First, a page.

This is a product liability case. Plaintiff Louise Balian and other members of her family sustained injuries when a 1965 Chevrolet Impala she was driving on the New York Thruway veered off the side of the road and struck a pole.
There is no real dispute as to the pertinent facts. Plaintiff, Arthur Balian, purchased the 1965 Chevrolet Impala new on December 4, 1964. At various times between that date and the occurrence of the accident the car was serviced by the dealer, who also made repairs and adjustments pursuant to the driver's manual supplied by the manufacturer. Three days before the accident and prior to a planned trip to Montreal, the owner had the automobile's brakes relined, the car tuned up and greased and a tire replaced.
On July 31, 1967 plaintiffs left their home in Teaneck, New Jersey, picked up another passenger in New Milford, drove to Route 17, and then proceeded to the New York State Thruway. Plaintiff, Louise Balian, who had received her New Jersey driver's license about two months before, was driving.
They had traveled about ten miles on the Thruway when the accident occurred. According to plaintiffs' proofs, at that time the car was going about 50-55 miles per hour. The occupants of the car heard a "bang", "clang" or some other noise coming from under the front of the car. It was described as sounding like metal was striking metal. At this point the driver lost her ability to control the car. Despite her attempt to turn the steering wheel and direct the car in another direction, it headed towards the shoulder of the road, striking a metal pole supporting an overhead sign.
Immediately after the accident Trooper McDonnell of the New York State Police arrived on the scene. After questioning plaintiff, he lifted the hood and examined the steering mechanism. His examination revealed that a rivet was missing from the steering coupler and the fibrous wafer separating the two parts of the coupler was torn.
Plaintiffs brought this action against defendant General Motors Corporation and others, claiming that the accident resulted from displacement of a rivet in the steering coupler, which in turn tore the fibrous wafer, making the car unsteerable and causing the driver to lose control.
The jury returned a verdict in favor of defendants. We are concerned here only with plaintiffs' appeal from the judgment in favor of defendant General Motors, the manufacturer of the automobile.
The trial, although a lengthy one, was limited as to liability only and devoted largely to technical testimony of expert witnesses concerning the design and function of the coupler and related parts of the automobile steering mechanism, whether it was defectively designed, and whether the defective condition resulted from the accident.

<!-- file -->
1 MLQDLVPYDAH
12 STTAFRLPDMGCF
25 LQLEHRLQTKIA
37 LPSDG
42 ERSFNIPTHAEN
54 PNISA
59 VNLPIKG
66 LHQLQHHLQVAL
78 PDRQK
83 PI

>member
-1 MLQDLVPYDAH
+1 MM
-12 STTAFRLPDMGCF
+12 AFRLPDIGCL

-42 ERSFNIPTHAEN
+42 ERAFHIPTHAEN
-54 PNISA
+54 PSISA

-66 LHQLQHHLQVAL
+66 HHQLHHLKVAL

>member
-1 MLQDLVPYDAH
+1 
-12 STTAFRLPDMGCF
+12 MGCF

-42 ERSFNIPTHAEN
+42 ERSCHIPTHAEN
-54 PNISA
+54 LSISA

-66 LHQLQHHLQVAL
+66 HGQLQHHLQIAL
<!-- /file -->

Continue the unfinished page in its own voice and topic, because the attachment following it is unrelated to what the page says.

Plaintiffs' expert expressed the opinion that the coupler was improperly designed. Defendant's expert denied this. In the latter's opinion, the damage to the coupler was attributable to the impact of the accident. Furthermore, he contended that the accident could not have happened in the manner indicated by plaintiffs' expert.
The main basis of plaintiffs' appeal is that the trial court, over objection, improperly admitted into evidence motion pictures taken during the course of the trial. These pictures showed the operation of a 1965 Impala in a test at defendant's proving grounds. The film was made at the direction of defendant's expert for the purpose of confirming his contention
Resolution of the issue involved requires a more detailed examination of the expert testimony.
In November 1967, at plaintiffs' request, a Mr. Daniel Fivehouse, an automotive and front-end expert, examined the car. He testified that the rivet described by Trooper McDonnell was missing at that time and that the fibrous wafer was torn. He said that the two parts of the steering coupler were no longer symmetrical. He was of the opinion that when the fibrous wafer was torn and the rivet missing there would be no steering control.
Plaintiffs also produced Huxley Madeheim, an expert in mechanical engineering and in the design and function of the steering coupler. He expressed the opinion that a rivet holding the steering coupler came out, causing the flanges to lose contact and symmetry. The car then became unsteerable, resulting in the driver losing control. It was his opinion that this condition had existed prior to and not as a result of the force of the car striking the pole. This witness, a full professor of engineering at City University of New York, was also of the opinion that the coupler was improperly designed for the reason that it should have been made with four nuts and bolts rather than two nuts and bolts and two rivets, and that had the coupler been so constructed the accident would not have occurred.
Charles Spalding, an expert engineer in the field of steering apparatus and employed in a division of General Motors which manufactures steering gear and other accessories for automobiles, was the only witness called by defendant General Motors. He described in considerable detail the function and operation of the coupler in the automobile, using numerous drawings and designs for this purpose. Defendant also produced for inspection by the court and jury a replica of the steering coupler said to be the type used